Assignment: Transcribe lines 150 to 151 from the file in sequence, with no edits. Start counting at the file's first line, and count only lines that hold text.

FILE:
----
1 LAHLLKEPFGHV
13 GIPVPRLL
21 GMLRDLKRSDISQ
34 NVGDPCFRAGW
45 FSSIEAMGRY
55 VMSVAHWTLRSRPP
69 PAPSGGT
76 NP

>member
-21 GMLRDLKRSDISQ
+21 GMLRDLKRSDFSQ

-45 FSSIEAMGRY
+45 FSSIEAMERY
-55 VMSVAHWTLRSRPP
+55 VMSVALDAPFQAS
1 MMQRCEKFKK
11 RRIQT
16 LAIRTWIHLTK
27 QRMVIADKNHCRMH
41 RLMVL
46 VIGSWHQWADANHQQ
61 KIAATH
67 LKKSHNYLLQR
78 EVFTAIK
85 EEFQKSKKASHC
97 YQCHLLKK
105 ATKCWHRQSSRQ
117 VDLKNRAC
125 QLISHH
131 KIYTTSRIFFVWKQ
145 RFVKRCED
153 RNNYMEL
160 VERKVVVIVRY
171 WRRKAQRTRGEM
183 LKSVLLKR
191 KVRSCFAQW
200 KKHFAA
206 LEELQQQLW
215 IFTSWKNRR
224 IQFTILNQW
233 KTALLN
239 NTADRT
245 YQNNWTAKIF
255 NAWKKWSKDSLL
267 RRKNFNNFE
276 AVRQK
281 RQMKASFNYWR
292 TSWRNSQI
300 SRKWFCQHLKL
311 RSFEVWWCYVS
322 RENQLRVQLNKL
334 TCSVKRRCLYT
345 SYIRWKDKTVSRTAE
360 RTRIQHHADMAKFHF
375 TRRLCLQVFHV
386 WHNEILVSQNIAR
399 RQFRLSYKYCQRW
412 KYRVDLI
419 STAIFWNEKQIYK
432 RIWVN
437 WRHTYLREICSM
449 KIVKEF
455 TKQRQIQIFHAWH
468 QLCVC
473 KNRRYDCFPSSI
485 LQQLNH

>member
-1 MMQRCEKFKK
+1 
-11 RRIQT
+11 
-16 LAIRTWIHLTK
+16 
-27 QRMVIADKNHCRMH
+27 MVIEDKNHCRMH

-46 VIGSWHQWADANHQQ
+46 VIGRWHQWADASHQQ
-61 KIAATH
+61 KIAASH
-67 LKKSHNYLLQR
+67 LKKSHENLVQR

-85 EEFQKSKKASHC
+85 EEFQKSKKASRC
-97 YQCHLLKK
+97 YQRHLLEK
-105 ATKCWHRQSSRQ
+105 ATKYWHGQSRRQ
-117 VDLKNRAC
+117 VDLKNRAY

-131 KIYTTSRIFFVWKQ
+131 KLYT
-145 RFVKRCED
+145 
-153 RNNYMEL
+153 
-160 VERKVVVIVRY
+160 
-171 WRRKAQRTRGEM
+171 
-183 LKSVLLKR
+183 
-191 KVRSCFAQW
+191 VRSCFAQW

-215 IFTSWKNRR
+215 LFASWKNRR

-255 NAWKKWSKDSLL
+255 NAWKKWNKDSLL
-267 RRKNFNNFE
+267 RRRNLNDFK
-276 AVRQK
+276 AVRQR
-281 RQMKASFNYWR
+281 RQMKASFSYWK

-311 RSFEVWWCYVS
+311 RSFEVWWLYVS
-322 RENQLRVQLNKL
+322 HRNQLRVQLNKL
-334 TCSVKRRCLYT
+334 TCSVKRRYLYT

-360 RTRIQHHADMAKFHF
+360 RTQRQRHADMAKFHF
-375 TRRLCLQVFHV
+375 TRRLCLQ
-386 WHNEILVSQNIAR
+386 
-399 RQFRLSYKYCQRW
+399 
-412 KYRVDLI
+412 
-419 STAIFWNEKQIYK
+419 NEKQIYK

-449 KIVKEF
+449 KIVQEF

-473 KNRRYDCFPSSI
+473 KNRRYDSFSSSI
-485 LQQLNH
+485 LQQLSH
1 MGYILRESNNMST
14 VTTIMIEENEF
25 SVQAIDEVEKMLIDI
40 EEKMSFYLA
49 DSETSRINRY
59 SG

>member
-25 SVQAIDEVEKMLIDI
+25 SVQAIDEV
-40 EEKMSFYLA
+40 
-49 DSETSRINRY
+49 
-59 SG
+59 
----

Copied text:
+49 
-59 SG